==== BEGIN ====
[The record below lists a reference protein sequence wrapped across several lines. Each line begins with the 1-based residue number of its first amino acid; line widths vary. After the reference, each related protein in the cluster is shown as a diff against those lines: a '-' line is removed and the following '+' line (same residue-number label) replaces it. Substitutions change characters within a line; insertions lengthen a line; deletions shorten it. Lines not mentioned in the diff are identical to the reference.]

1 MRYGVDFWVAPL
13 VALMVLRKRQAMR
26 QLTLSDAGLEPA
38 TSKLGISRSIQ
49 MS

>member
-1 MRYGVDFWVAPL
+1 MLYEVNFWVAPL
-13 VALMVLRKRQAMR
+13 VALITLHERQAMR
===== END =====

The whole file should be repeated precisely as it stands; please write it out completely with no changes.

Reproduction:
[The record below lists a reference protein sequence wrapped across several lines. Each line begins with the 1-based residue number of its first amino acid; line widths vary. After the reference, each related protein in the cluster is shown as a diff against those lines: a '-' line is removed and the following '+' line (same residue-number label) replaces it. Substitutions change characters within a line; insertions lengthen a line; deletions shorten it. Lines not mentioned in the diff are identical to the reference.]

1 MRYGVDFWVAPL
13 VALMVLRKRQAMR
26 QLTLSDAGLEPA
38 TSKLGISRSIQ
49 MS

>member
-1 MRYGVDFWVAPL
+1 MLYEVNFWVAPL
-13 VALMVLRKRQAMR
+13 VALITLHERQAMR